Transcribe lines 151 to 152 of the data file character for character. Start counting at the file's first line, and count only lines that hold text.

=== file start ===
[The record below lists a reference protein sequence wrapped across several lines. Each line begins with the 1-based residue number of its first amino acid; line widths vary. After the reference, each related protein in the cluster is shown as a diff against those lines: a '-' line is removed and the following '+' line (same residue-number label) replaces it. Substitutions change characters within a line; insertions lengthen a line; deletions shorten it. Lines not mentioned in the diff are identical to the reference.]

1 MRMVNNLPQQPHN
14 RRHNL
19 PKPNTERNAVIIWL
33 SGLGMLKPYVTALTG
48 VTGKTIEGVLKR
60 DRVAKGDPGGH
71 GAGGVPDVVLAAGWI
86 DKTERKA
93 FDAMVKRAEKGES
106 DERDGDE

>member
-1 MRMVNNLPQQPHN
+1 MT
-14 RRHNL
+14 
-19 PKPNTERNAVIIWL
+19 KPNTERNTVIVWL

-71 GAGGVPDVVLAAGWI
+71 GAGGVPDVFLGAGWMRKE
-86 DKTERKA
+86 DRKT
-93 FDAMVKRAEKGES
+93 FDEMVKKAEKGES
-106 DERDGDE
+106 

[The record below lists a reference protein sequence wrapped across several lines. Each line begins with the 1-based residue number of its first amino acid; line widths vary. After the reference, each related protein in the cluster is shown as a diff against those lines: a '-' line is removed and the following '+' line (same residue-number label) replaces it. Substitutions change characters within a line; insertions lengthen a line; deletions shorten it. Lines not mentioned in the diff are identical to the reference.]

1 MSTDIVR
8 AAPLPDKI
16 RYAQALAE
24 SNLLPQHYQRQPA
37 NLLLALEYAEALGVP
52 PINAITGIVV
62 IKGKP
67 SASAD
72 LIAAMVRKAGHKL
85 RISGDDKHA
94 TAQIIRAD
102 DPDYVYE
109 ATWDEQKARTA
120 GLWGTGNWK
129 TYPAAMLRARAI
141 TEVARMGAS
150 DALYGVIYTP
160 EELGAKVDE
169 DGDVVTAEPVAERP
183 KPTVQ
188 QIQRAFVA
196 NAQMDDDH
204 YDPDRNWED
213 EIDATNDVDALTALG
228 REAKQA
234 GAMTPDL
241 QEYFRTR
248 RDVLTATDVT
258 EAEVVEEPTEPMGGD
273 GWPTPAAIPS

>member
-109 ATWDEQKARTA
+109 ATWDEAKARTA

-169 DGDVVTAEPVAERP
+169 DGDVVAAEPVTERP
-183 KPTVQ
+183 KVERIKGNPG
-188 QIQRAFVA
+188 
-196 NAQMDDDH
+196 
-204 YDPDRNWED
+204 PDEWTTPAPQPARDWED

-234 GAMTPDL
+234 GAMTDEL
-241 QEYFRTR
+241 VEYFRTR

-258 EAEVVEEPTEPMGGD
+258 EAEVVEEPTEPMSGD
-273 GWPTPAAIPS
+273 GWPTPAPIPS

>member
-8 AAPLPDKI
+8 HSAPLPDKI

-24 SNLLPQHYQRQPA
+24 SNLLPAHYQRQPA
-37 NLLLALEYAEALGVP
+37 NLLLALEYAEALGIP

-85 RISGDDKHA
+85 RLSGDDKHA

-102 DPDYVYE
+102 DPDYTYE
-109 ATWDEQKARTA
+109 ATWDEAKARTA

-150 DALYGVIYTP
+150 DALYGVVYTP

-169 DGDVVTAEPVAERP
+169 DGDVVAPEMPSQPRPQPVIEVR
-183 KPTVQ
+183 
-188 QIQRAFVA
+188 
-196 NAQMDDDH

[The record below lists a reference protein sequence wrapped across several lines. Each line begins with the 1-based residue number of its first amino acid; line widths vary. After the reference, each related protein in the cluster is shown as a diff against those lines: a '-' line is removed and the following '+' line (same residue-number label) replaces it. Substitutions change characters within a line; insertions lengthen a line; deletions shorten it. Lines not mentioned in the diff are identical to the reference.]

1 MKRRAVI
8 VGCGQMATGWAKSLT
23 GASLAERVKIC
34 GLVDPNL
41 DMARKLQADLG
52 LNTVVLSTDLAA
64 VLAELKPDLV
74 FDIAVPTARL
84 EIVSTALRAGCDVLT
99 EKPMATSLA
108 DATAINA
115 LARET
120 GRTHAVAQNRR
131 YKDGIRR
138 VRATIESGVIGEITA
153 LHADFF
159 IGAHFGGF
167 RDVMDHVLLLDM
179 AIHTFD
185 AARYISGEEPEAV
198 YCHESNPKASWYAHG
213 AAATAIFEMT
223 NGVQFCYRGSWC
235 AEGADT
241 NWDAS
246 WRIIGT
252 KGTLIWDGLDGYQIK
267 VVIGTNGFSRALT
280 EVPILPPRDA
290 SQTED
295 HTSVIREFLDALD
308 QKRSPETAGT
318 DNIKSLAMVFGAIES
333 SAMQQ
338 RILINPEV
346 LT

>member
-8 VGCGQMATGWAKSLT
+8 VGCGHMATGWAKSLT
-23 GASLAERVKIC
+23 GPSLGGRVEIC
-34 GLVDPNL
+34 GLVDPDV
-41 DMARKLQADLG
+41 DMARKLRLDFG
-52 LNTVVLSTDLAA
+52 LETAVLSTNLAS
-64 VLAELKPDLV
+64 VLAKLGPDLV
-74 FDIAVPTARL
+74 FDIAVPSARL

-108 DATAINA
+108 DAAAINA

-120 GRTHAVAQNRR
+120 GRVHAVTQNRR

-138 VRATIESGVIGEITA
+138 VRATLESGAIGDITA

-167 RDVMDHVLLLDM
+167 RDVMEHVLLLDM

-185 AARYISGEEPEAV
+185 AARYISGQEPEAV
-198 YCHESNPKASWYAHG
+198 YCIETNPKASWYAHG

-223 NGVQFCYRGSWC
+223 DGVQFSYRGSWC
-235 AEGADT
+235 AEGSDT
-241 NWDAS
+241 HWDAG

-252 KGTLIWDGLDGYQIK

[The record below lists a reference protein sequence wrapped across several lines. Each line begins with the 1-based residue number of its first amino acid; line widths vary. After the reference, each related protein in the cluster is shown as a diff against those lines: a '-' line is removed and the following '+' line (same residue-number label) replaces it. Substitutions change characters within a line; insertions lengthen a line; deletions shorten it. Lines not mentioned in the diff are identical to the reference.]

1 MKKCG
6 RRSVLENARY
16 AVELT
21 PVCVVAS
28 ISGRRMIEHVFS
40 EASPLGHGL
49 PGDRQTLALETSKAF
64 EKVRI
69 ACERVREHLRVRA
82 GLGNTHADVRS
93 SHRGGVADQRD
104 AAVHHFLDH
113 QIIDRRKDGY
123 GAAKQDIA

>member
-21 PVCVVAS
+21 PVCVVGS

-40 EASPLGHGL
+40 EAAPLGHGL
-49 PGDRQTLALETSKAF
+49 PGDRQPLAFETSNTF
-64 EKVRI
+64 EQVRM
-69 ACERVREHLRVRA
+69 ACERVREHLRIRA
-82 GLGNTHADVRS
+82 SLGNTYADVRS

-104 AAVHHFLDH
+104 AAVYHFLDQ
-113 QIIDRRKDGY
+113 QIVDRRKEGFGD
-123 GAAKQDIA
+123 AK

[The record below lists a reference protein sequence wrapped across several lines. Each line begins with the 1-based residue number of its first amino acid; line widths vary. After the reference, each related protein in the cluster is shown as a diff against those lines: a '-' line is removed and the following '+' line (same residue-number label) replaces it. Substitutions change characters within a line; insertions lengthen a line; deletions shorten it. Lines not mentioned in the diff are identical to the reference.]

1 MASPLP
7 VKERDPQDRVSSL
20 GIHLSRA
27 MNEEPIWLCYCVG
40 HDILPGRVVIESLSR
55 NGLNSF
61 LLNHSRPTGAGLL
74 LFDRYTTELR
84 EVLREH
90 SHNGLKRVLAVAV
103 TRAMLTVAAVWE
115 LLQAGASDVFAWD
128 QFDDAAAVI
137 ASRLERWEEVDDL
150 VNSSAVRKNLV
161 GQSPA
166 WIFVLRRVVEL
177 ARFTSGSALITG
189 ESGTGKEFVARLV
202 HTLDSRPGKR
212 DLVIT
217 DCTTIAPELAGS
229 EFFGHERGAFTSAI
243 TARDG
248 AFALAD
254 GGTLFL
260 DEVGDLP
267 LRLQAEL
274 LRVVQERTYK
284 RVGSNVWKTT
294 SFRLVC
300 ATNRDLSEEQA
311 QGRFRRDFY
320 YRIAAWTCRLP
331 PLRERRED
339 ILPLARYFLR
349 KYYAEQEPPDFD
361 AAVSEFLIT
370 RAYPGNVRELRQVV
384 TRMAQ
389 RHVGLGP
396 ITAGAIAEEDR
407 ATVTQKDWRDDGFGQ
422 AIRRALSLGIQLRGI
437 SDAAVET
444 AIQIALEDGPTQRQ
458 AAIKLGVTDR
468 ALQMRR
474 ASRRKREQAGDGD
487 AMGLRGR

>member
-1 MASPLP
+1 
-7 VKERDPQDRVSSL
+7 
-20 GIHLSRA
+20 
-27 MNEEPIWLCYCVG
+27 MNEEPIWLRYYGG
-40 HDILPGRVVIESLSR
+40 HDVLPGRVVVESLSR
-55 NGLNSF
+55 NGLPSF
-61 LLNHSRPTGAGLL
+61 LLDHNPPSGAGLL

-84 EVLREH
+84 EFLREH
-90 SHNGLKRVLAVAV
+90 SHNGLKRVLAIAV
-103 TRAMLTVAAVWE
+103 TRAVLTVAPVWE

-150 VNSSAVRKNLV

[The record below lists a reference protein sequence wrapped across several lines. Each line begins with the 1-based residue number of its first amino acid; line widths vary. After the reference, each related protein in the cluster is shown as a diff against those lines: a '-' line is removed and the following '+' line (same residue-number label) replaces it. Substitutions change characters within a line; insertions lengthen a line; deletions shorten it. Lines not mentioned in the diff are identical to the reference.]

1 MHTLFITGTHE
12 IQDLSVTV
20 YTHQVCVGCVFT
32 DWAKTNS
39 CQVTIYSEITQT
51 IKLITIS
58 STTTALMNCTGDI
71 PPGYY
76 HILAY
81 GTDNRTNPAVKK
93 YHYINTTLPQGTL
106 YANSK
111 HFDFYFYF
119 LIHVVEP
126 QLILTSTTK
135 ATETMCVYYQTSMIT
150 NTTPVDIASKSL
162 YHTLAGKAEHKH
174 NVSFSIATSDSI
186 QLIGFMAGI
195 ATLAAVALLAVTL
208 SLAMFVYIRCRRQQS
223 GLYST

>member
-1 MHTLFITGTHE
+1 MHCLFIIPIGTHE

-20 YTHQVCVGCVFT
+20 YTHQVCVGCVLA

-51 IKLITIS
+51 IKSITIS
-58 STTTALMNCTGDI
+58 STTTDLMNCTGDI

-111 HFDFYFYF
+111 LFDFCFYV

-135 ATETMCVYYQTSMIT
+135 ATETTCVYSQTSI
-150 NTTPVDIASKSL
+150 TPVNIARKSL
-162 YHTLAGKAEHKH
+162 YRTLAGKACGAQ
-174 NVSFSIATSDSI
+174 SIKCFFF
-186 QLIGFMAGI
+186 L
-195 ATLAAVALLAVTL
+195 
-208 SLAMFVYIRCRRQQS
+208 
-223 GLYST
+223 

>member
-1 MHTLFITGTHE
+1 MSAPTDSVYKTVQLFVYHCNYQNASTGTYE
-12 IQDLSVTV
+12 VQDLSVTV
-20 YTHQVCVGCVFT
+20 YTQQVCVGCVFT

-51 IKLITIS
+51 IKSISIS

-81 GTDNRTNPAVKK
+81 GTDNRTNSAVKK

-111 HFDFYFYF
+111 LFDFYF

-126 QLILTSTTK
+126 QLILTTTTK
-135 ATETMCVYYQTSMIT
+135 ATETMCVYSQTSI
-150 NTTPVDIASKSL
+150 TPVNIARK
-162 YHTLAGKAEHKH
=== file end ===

-74 FDIAVPTARL
+74 FDIAVPSARL